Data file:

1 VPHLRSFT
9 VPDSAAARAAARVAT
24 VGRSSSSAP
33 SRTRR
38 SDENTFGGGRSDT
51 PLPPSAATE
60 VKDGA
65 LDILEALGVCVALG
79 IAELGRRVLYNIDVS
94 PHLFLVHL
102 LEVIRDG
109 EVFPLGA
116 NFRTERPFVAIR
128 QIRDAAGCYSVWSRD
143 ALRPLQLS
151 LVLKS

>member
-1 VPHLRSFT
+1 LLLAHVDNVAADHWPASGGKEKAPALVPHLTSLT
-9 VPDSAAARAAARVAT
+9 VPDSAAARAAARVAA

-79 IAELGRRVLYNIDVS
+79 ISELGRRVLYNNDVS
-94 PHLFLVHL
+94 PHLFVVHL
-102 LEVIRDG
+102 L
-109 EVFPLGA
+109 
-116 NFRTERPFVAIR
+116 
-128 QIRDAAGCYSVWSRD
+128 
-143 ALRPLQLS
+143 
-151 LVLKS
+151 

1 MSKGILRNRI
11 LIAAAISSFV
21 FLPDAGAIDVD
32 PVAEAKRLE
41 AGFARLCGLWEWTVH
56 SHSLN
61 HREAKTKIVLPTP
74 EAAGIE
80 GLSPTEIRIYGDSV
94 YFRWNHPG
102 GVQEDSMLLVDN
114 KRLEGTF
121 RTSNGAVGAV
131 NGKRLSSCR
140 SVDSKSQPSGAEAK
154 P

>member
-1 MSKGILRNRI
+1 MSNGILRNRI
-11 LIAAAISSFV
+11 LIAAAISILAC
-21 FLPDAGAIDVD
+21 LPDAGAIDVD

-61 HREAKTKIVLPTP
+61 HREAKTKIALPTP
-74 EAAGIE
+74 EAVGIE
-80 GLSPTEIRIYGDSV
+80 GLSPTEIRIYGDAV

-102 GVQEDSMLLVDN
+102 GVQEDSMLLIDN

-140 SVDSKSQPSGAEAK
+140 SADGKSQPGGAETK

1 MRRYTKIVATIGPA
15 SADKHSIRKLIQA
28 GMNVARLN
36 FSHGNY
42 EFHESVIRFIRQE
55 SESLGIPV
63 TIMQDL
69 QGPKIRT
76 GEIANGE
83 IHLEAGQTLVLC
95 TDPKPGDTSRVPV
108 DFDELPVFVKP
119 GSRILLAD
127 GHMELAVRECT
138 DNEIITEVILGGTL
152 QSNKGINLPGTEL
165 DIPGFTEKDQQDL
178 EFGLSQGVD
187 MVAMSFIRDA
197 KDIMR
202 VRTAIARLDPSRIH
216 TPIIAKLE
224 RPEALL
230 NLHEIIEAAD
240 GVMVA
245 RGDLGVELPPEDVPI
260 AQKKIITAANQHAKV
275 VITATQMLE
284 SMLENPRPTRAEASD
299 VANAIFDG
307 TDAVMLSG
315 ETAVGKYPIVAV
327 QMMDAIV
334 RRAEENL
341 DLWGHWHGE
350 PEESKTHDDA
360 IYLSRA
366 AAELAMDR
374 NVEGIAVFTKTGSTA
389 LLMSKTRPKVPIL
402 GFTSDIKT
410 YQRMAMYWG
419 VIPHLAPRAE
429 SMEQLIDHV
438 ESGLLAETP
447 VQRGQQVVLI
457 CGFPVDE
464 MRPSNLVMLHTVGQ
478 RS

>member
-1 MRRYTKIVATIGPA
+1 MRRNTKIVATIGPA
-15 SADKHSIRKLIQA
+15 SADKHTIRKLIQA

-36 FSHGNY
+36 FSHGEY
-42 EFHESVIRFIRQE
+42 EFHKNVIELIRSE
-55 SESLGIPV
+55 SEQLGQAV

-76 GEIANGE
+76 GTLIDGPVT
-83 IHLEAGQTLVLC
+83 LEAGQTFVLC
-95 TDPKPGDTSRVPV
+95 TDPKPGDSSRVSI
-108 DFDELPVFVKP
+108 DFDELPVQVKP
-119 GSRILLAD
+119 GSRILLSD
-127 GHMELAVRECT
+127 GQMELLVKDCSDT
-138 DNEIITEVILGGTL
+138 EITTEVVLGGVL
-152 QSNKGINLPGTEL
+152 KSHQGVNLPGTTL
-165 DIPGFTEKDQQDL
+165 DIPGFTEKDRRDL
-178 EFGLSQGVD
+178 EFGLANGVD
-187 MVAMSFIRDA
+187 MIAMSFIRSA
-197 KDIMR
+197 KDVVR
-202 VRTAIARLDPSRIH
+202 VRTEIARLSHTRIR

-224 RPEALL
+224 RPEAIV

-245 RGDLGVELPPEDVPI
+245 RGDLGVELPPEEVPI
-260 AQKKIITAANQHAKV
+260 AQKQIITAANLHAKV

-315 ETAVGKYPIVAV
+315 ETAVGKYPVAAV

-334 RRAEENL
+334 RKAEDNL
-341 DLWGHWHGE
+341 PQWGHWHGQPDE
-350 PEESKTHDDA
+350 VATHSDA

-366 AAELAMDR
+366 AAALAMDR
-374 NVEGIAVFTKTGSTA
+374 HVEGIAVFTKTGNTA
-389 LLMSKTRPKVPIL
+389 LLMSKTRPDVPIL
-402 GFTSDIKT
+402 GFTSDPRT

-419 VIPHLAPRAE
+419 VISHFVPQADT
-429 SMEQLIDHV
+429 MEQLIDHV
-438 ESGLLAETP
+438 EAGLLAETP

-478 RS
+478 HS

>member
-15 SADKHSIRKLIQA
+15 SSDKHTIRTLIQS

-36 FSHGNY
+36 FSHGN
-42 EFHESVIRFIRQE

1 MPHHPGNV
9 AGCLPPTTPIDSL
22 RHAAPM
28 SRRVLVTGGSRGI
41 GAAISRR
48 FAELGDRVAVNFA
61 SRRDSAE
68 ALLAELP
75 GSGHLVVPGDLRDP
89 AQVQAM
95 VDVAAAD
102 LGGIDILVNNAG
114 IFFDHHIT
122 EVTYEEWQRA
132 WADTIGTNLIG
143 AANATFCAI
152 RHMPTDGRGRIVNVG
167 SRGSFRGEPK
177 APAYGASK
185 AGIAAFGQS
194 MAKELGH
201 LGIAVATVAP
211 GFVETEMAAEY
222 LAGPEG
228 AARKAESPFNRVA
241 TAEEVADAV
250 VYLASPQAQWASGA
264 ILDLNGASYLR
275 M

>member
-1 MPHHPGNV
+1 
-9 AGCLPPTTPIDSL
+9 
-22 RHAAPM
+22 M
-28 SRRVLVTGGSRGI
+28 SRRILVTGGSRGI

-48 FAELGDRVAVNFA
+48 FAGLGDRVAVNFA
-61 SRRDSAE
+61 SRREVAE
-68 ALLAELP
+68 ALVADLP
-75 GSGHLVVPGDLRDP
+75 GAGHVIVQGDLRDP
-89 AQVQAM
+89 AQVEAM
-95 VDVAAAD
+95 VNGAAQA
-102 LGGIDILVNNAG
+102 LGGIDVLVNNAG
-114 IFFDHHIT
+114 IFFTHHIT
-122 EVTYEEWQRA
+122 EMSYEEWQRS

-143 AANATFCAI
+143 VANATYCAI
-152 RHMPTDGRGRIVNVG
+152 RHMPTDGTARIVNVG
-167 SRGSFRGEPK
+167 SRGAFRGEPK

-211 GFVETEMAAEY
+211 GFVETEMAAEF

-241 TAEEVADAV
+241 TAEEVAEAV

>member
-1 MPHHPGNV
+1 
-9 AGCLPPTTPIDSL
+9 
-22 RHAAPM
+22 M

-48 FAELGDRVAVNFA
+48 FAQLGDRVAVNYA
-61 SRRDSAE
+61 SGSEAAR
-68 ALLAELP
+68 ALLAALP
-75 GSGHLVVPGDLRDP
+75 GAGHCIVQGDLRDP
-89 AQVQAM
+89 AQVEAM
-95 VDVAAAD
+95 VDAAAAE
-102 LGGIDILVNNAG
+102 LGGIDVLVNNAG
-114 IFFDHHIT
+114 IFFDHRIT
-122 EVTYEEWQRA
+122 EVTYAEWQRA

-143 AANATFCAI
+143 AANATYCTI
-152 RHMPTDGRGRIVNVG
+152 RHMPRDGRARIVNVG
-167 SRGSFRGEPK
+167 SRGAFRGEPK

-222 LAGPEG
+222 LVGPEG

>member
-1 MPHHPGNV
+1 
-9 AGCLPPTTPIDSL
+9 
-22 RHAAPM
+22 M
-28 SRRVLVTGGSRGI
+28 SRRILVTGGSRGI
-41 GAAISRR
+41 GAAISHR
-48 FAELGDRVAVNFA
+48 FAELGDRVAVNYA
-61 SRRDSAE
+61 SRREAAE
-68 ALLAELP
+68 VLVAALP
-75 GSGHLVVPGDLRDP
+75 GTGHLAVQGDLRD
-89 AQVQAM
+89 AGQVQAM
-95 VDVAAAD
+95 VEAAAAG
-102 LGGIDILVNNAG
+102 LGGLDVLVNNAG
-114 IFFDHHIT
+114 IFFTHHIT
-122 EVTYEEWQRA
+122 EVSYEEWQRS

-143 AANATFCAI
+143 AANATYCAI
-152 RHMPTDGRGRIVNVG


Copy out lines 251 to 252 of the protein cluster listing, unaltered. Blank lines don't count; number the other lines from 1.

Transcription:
-152 RHMPTDGRGRIVNVG
+152 RHMPTDGTARIVNVG